JD/MA in Indigenous Studies
This program allows students to obtain a J.D. and an M.A. in Indigenous Studies in four years. It is of special interest to students who intend to become leaders and policymakers in indigenous communities worldwide. Admission to both the School of Law and the Master’s Program in Indigenous Studies is required. The program objectives are:
- to facilitate interdisciplinary studies;
- to support the interest of students who wish to pursue study in both fields; and
- to provide an educational opportunity that trains candidates for leadership and policymaking roles in indigenous communities worldwide, in higher education, and in state, national and international institutions and organizations.
Candidates for the joint program will need to meet the separate admission requirements of the law school and the master’s program in Indigenous Studies. Admission into one school will create no presumption favoring admission into the other. To be admitted into the joint program, an applicant must be separately admitted to both programs and then must request to proceed in the joint program. The Law School Admission Test (LSAT) is the required entrance examination for the Law School application, and the GRE is the required entrance examination for the Indigenous Studies application.
Per American Bar Association policy, credit for the J.D. degree shall only be given for course work taken after the student has matriculated in the law school. The law school shall not grant credit toward the J.D. degree for work taken in a pre-admission program. For this reason, students should start the law program first.
Students may apply to both degree programs simultaneously, but they are not required to do so. Students who are admitted into law first should seek admission into the master's program as soon as possible and must be admitted into that program no later than the end of the spring semester of their second year of law study, but earlier application is recommended. Students who are admitted to the master's program first should seek admission into the law school as soon as possible and must be admitted into the law school no later than the end of their second semester of graduate study.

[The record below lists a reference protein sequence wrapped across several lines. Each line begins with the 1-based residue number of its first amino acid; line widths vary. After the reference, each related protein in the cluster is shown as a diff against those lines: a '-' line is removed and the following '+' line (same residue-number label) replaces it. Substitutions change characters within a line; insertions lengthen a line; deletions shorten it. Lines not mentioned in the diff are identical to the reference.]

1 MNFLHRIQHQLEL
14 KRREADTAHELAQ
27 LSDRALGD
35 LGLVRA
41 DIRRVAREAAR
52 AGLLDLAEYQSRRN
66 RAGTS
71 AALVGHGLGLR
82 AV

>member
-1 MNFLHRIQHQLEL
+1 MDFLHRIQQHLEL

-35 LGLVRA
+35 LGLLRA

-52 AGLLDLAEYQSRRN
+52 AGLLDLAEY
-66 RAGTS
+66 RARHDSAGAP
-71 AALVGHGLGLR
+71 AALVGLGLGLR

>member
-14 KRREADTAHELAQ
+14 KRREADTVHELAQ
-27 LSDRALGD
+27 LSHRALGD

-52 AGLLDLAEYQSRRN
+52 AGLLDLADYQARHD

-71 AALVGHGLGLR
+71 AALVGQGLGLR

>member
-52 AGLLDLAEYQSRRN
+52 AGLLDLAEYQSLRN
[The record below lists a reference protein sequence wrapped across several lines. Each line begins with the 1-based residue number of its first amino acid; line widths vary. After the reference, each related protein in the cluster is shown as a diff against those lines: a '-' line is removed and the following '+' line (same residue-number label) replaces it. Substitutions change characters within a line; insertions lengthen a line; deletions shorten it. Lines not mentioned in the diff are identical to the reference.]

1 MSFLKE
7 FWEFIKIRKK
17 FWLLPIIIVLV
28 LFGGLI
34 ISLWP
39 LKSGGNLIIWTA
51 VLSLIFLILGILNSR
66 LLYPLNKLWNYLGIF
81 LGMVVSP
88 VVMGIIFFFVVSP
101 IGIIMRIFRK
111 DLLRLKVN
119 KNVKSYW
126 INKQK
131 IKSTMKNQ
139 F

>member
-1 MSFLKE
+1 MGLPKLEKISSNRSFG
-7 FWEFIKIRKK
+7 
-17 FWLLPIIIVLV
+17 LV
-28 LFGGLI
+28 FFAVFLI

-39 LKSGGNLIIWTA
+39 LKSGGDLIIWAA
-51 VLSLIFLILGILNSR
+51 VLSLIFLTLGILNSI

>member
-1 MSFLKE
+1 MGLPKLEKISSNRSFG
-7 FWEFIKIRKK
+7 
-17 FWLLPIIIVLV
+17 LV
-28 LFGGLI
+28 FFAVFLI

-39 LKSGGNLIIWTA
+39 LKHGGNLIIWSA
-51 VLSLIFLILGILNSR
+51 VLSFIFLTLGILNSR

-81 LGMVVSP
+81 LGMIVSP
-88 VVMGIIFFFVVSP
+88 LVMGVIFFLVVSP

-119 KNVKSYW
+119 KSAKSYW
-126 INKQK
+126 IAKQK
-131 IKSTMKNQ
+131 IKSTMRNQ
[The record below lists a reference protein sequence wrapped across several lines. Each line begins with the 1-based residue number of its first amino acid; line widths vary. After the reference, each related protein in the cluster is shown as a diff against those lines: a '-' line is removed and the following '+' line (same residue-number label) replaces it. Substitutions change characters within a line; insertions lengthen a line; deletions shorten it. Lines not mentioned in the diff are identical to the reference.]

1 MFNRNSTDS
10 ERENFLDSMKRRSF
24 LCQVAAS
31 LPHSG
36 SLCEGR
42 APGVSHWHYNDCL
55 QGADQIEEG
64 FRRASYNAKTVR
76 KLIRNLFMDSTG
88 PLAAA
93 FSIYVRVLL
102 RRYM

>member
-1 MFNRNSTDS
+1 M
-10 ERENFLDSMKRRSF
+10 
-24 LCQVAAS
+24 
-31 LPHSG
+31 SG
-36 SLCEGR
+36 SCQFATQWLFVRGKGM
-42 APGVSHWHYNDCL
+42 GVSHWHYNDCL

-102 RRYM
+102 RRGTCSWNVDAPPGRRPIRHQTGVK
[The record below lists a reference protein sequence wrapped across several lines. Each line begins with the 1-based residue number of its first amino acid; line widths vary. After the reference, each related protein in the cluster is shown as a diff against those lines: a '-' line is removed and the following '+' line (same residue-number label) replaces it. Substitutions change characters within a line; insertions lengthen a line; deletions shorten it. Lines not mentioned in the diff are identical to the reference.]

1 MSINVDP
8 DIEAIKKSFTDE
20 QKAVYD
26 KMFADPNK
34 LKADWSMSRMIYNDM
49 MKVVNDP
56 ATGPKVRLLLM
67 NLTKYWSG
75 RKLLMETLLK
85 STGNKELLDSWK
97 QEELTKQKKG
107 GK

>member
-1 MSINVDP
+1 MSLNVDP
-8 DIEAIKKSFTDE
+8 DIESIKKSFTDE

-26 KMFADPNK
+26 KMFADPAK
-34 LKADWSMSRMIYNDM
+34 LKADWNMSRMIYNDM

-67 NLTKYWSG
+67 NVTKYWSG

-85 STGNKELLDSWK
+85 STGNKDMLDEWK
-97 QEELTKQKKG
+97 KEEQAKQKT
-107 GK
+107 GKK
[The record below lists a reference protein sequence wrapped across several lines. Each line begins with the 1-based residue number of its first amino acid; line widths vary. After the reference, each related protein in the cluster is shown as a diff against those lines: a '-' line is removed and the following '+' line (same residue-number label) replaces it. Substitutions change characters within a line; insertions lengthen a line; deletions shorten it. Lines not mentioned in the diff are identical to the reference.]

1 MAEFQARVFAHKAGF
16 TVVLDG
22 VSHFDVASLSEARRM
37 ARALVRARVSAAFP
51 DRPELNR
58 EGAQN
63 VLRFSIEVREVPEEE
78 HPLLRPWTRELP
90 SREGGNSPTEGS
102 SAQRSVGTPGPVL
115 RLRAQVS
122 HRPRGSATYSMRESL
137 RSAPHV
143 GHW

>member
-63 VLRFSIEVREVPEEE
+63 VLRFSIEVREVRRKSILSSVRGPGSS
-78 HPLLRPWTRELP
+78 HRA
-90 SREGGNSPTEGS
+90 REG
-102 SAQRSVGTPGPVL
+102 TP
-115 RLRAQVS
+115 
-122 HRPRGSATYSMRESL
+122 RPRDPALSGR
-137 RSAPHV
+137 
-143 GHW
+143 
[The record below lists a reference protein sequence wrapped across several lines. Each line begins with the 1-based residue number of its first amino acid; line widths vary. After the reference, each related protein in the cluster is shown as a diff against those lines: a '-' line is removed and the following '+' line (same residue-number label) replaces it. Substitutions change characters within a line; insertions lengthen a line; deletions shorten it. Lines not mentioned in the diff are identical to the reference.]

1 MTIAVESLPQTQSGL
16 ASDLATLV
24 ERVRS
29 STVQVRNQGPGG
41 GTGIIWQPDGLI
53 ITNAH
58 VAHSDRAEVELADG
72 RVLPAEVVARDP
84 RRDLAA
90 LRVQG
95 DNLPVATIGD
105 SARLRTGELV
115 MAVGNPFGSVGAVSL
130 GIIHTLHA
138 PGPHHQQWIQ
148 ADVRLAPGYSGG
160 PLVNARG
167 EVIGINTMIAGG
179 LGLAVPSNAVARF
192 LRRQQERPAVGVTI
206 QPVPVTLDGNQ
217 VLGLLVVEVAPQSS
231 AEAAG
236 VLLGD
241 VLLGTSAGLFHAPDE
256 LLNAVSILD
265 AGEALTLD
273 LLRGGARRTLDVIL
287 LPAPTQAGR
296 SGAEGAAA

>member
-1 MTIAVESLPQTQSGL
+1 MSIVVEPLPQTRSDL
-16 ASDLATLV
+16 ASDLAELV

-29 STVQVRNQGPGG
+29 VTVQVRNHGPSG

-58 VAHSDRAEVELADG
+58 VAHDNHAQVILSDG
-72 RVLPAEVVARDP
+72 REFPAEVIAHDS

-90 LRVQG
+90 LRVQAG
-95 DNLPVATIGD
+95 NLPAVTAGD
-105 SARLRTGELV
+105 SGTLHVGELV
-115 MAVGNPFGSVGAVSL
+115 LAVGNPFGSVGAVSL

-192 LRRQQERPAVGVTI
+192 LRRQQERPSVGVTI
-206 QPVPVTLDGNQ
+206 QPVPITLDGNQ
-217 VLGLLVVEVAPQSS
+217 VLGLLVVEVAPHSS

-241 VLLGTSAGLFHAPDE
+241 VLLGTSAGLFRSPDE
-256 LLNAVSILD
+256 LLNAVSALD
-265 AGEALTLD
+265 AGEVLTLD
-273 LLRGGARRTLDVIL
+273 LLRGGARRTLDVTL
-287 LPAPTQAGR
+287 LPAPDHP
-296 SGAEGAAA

The law school requires all J.D. candidates to earn 90 credit hours to complete the degree. For students enrolled in the J.D./M.A. program, the law school will accept 9 credit hours earned from approved courses in the master's program in Indigenous Studies toward the J.D. requirements. Students in the joint degree program should note that while the School of Law requires a 2.0 grade point average in J.D. course work to remain in good standing and graduate, the Graduate School requires a 3.0 grade point average for all courses counting toward the M.A. in the Indigenous Studies portion of the degree.
The master's program in ISP requires all candidates to earn 30 graduate credit hours. The master's program will accept for credit toward the M.A. degree 12 credit hours earned from approved courses in the law school. Required Indigenous Studies core courses include:
- ISP 800 Indigenous Issues in the United States (3)
- One 3-hour graduate-level course in the history of indigenous peoples of North America (e.g. HIST 801 Graduate Colloquium in Indigenous Peoples of North America)
- One 3-hour graduate-level course with 50 percent or more content in Indigenous Peoples that has been approved by the Executive Committee, offered by certain departments such as English, History, and Humanities & Western Civilization (e.g. SOC 873 International Political Economy)